The right to privacy is a basic human need and therefore a very sensitive topic, especially in cases where you need to surrender so much of yourself, of your preferences and your way of doing things – such as when having an employer.
Employee monitoring and privacy-related issues have not always been the case in the workforce market. However, employers everywhere have started feeling the need to know and measure their employees’ work patterns and volumes.
This need has become more prominent ever since the Internet became so volatile and readily accessible to all – this meant, of course, the employees could jump online at any time and get lost in the vastness of the internet, forgetting to perform the tasks at hand.
Productivity did have to suffer greatly, companies took notice and eventually acted on it. Data shows that around 80% of large US companies now monitor how and when their employees use the internet or the phone.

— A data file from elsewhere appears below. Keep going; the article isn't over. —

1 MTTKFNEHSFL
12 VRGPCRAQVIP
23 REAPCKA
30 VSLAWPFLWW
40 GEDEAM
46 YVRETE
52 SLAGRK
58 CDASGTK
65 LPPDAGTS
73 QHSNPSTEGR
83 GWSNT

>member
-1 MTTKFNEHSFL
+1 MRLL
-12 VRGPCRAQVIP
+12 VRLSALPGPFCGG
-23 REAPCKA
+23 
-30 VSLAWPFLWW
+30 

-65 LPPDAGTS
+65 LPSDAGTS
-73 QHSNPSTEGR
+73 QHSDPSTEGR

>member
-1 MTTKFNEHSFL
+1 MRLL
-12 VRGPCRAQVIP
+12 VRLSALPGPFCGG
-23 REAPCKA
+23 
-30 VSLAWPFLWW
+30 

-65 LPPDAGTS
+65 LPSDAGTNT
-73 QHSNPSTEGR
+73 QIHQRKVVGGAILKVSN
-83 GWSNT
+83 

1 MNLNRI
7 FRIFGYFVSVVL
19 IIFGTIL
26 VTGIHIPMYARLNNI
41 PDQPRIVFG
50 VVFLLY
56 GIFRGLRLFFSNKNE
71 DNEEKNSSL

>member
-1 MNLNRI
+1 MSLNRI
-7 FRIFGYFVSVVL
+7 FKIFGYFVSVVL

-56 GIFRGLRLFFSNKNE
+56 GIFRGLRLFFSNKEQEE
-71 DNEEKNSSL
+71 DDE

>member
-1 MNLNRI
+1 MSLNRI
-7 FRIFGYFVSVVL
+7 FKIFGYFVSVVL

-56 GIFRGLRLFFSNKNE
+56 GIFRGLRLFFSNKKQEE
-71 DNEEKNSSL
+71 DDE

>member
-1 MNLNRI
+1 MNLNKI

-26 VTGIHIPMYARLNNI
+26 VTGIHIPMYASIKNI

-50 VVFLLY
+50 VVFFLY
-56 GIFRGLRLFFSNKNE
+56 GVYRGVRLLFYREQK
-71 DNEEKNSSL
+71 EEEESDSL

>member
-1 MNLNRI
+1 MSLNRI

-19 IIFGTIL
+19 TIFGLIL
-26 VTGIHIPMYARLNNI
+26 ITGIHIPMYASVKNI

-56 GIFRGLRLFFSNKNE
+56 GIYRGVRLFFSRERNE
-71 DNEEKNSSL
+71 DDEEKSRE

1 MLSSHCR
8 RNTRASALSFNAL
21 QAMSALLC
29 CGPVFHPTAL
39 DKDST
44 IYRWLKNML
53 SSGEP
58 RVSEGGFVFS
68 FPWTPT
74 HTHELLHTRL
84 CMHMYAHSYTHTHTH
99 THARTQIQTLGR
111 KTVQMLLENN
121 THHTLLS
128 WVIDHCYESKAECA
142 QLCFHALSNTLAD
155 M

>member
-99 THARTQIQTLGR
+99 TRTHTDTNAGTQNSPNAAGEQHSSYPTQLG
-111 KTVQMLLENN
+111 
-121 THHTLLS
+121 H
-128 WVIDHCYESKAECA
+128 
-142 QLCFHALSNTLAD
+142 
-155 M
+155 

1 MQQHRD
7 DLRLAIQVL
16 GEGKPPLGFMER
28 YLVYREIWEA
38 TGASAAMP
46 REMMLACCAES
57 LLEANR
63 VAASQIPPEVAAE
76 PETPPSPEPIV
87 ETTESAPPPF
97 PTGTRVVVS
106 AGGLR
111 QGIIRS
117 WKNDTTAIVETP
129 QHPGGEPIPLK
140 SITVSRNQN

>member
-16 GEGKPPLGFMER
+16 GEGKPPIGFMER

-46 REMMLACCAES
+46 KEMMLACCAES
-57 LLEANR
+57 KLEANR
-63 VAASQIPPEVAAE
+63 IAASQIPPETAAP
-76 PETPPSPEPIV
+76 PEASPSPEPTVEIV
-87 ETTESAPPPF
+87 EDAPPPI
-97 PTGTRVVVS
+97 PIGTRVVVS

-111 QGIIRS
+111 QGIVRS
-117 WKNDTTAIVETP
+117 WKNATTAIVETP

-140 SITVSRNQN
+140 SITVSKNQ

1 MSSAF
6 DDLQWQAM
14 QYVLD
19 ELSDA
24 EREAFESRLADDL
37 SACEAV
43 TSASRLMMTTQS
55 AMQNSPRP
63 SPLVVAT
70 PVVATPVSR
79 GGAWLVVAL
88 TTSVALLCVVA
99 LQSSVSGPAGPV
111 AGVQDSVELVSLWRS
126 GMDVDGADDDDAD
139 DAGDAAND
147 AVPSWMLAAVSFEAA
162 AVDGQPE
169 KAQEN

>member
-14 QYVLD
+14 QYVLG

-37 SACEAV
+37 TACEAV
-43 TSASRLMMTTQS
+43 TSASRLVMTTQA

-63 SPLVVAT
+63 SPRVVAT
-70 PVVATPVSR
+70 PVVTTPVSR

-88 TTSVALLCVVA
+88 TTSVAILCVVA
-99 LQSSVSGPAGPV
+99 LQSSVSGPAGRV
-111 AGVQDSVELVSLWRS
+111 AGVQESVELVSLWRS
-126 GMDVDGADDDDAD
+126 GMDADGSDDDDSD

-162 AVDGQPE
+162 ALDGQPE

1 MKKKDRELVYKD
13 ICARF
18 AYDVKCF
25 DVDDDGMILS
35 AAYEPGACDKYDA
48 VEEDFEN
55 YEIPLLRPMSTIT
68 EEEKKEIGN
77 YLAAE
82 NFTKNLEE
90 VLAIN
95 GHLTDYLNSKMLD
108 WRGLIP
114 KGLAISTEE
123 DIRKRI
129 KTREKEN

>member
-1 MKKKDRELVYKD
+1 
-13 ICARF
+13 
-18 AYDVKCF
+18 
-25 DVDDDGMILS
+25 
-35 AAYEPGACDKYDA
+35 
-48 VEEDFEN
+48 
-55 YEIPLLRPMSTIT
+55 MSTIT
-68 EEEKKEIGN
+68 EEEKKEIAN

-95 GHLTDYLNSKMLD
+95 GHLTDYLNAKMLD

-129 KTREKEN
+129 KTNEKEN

On the other hand, some privacy issues arise from the inevitability of using technology in the workplace.
When talking about this, we need to consider the extent of time for which the employee is using that piece of technology or office space, whether or not the employee is using that office space or piece of technology exclusively and to pay attention to how the employee’s personal items or information is stored.
All these factors will stir up privacy right debates, which will undoubtedly attract two different opinions and two different sets of arguments to the story: the employer’s and the employee’s side of the story.
In most cases, employee monitoring is not illegal, so the employer is not technically violating any laws out there. Having said this, the employer will most likely violate the employee’s trust by monitoring their activity and not saying a word about it.
If the employer readily assumes the employee has no expectation of the right to privacy, they will most likely implement abusive steps in this direction. This will naturally lead to the employee feeling like they’re working for a disrespectful company, in an intrusive environment.
However, the line can sometimes be fuzzy between what’s normal and what’s scandalous in terms of privacy rights in the workplace. Let’s break it down then and take a closer look at the types of technology the employee is using and that can cause such a stir: